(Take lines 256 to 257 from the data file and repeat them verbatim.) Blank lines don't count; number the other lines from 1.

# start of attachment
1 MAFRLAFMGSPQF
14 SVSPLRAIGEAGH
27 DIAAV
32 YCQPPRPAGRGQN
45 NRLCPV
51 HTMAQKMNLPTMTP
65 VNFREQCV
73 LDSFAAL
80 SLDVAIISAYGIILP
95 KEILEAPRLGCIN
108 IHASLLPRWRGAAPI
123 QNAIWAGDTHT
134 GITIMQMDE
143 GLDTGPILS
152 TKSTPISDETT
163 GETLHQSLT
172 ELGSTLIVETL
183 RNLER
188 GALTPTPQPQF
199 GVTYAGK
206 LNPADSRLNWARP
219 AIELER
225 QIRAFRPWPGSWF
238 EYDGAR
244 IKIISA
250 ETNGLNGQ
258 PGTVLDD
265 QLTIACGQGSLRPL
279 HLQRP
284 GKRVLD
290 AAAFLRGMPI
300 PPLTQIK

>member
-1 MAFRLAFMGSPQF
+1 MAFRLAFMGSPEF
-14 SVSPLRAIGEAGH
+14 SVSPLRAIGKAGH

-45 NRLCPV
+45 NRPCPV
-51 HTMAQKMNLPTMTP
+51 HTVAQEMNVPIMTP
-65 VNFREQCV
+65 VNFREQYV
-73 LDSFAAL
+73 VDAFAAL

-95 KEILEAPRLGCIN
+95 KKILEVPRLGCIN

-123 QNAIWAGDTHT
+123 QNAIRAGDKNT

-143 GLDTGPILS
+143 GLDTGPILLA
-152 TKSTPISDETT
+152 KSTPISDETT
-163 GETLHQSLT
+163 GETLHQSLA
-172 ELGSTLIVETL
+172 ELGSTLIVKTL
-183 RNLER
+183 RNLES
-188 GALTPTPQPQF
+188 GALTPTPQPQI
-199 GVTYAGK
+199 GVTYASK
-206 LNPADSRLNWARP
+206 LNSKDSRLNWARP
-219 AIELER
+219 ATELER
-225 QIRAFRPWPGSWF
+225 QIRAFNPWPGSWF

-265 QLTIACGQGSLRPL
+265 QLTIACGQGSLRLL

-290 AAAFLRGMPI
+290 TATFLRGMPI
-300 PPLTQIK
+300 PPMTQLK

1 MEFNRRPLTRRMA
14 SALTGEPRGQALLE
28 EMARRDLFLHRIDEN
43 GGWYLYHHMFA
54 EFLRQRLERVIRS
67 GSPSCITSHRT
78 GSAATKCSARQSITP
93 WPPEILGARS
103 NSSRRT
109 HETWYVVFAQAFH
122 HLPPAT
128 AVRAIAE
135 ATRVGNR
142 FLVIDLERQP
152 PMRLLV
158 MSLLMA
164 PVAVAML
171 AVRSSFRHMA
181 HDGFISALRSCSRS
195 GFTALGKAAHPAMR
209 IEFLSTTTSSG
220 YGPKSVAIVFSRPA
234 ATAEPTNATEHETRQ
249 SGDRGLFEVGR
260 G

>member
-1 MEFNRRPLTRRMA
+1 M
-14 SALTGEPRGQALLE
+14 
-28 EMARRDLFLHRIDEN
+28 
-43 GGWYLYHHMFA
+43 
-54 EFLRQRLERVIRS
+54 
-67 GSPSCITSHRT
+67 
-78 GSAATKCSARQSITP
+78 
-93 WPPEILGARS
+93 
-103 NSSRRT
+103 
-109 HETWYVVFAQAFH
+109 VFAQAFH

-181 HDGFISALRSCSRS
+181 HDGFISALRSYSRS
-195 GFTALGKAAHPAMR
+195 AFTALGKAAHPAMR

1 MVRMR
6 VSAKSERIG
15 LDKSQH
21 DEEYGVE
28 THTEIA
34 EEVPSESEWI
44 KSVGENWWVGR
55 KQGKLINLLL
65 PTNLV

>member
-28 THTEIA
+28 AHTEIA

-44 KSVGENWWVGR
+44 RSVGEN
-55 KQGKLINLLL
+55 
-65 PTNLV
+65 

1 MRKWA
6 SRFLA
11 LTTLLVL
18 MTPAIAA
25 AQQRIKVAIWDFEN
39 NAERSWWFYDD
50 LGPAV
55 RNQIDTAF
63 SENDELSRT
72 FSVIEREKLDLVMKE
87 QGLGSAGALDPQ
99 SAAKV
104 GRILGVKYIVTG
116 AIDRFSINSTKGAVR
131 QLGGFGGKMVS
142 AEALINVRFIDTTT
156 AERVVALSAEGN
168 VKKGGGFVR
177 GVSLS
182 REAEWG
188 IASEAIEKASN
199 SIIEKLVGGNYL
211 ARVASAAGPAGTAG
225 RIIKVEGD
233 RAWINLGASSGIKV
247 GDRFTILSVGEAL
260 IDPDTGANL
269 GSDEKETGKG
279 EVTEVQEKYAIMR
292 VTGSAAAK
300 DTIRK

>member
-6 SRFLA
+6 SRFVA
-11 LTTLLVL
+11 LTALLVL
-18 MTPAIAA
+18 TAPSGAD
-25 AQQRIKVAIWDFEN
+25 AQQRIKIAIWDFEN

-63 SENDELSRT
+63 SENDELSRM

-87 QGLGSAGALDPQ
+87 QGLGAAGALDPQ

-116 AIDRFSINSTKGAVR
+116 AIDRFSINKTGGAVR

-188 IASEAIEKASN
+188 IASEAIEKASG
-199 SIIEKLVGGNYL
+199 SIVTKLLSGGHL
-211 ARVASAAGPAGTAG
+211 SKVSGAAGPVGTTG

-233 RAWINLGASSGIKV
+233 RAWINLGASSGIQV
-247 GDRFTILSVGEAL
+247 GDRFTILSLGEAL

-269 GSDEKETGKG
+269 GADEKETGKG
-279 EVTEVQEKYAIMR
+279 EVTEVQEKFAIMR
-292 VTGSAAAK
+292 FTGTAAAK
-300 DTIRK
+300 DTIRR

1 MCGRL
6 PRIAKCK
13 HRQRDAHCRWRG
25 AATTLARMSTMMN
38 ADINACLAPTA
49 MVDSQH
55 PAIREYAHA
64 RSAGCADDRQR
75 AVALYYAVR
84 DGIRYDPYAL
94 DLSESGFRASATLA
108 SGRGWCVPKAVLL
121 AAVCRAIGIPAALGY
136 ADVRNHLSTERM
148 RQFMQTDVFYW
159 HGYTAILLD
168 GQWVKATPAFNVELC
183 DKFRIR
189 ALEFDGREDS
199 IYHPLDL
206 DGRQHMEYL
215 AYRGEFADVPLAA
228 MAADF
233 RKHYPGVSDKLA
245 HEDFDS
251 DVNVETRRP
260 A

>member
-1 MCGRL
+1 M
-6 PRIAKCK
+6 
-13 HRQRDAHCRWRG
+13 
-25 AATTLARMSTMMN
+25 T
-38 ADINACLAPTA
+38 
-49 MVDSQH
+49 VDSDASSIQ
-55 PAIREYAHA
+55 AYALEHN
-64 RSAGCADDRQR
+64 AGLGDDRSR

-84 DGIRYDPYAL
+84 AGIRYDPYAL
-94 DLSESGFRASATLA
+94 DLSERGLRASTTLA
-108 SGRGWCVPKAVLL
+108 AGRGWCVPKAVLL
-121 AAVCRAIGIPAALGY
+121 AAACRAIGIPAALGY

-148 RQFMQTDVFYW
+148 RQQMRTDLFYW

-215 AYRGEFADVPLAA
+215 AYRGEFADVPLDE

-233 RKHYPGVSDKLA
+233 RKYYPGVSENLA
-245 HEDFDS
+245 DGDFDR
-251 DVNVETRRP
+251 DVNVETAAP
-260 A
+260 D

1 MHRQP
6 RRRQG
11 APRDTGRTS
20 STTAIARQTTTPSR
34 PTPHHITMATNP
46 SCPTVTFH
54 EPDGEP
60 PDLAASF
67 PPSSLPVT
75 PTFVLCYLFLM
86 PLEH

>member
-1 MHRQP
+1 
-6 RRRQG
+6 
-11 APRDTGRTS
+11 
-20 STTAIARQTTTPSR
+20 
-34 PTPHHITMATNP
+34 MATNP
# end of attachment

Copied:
-108 SGRGWCVPKAVLL
+108 AGRGWCVPKAVLL